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Residents Hear about County Budget Woes at Annual Meeting

(March 13, 2011) At the 2011 meeting of the Steele Creek Residents Association last week, Mecklenburg County Manager Harry Jones (speaking below) presented a grim picture of the county's financial situation. Because of the economic situation, sales tax revenues are down, and the state is pushing more costs down to the counties. The county has fewer employees than it had a few years ago and is taking other cost saving measures such as restructuring departments. The county must continue to find ways to cut costs and save money.

"It's a false expectation that we'll return to the status quo of a few years ago," Mr. Jones said.

2011 Annual Meeting

Over the last decade, the county has spent millions of dollars to construct a new library, four new schools, and numerous parks and park improvements in Steele Creek. Funding for these projects has come from the sale of bonds, but the county will be issuing no new bonds for the next two years, and several school construction and park projects already approved by voters will have to wait. (See $34M for Capital Projects in Steele Creek is on Hold.)

The County Commissioners determine how much funding the county will provide to the Charlotte Mecklenburg Library but does not decide library closings and other cost savings measures. Those decisions are made by the Library Board of Trustees. The Future of the Library Task Force has been studying how to maintain library services while adapting to budget realities and will present its recommendation to the Board of County Commissioners and the Library Board of Trustees at a special meeting on Monday, March 21.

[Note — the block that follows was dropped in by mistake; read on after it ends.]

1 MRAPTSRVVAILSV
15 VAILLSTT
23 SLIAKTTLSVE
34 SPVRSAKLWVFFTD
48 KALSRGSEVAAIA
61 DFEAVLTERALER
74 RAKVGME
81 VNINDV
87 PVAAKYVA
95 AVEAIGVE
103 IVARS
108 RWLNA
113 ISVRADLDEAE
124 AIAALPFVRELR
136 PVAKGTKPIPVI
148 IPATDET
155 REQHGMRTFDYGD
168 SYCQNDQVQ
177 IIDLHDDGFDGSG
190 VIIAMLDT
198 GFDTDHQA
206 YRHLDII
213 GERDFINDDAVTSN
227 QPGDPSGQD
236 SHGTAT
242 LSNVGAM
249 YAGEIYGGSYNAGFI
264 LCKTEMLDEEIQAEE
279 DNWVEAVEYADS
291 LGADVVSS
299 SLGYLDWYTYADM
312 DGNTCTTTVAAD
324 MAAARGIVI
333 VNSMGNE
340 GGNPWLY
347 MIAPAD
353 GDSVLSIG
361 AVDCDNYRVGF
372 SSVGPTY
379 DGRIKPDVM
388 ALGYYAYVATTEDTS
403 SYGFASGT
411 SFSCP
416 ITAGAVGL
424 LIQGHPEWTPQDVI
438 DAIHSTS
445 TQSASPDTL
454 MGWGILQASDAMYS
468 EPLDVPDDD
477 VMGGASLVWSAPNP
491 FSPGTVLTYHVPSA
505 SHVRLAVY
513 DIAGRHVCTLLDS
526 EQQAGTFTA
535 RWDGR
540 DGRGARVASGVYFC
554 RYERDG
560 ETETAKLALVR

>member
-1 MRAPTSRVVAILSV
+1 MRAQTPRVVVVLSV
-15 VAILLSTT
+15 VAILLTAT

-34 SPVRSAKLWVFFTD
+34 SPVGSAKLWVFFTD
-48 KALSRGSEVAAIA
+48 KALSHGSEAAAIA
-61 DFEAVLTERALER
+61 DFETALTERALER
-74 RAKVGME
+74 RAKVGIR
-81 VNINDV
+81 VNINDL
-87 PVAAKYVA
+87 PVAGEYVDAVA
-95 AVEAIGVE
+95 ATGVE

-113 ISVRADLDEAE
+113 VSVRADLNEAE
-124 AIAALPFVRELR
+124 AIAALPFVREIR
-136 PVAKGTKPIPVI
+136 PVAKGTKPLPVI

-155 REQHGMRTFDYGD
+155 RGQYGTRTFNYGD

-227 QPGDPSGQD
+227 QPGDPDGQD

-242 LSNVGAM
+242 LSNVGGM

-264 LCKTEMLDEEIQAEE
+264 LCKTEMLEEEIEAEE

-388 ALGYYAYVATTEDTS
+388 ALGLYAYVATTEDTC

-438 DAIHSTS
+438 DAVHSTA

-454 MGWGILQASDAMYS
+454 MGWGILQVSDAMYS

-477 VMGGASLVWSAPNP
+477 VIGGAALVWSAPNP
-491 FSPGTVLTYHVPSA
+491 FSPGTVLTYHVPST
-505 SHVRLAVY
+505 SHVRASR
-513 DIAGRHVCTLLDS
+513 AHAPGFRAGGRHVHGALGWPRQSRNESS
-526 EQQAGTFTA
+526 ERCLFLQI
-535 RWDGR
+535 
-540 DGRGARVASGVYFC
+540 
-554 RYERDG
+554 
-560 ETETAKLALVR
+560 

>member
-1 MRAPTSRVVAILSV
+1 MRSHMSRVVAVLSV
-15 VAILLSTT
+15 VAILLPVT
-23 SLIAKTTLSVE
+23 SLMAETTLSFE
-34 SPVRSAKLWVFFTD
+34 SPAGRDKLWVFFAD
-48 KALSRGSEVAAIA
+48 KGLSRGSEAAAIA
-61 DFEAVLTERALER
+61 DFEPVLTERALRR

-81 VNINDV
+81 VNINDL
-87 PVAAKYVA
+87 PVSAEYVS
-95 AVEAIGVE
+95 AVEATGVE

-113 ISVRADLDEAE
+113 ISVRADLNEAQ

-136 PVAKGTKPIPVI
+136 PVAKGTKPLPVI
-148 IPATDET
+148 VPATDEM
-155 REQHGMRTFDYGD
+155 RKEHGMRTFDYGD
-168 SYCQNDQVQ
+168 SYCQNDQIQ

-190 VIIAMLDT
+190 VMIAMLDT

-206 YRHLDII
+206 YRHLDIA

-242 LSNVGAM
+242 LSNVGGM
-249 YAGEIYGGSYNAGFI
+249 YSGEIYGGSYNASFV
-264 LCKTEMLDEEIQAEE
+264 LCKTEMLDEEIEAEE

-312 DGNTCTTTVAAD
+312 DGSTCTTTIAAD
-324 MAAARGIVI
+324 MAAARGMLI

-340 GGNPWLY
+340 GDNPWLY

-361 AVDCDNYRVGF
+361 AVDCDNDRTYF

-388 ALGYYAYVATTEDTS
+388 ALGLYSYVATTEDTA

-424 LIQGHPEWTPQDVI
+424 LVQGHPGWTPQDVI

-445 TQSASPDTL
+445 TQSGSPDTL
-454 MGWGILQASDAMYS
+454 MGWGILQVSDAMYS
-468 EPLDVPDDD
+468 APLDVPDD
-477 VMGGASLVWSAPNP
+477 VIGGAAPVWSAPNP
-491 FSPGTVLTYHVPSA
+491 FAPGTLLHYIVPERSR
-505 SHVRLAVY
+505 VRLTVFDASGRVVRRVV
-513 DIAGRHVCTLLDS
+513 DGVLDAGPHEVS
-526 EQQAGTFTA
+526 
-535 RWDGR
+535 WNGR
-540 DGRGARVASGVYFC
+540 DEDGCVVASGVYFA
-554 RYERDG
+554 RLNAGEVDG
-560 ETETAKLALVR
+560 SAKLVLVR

The Steele Creek Library is not among the highest priority facilities to remain open but may be spared because it is the furthest community library from a regional library and is the busiest community library behind the Matthews Branch. (See Summary of Library Locations.)

Mr. Jones will present his recommended budget for the fiscal year beginning July 1 to the County Commission on May 17, and they are expected to approve the final budget on June 15. Mr. Jones must show a revenue neutral budget, but his recommended budget might include a rate increase.

Mr. Jones was asked if consolidation of Charlotte and Mecklenburg County governments would save money. He said that most government functions already are either divided between the two governments or are consolidated. Studies have shown that the savings would be only about $4 to $5 million a year. Issues regarding what type of governing board would replace the current City Council and County Commission and the role of the six towns would have to be resolved.

At-Large County Commissioner and Steele Creek resident Jim Pendergraph said that he wanted to hold down taxes, but the county still has to provide services. District 2 Representative Vilma Leake said that she would not support a tax increase.

Asst. District Attorney Bryan Crocker, Chief of our Habitual Felon Prosecution Unit, also spoke. He said that the District Attorney staff was willing to come to any community meeting to discuss their efforts to ensure the citizens of Mecklenburg County are safe.

Melony McCullough of the Charlotte-Mecklenburg Planning Department discussed efforts to develop an updated Steele Creek Area Plan. This will be a policy document to guide future land use decisions in Steele Creek. (See Steele Creek Area Plan Taking Shape.) Ms. McCullough brought maps that attendees examined before and after (below) listening to the speakers.

2011 Annual Meeting

2011 Annual MeetingRepresentatives of over a dozen community organizations and local government agencies and facilities set up tables with displays and information. these provided a great opportunity for attendees to interact with each other and learn more about their community.

To comment on this story please visit the Steele Creek Forum.

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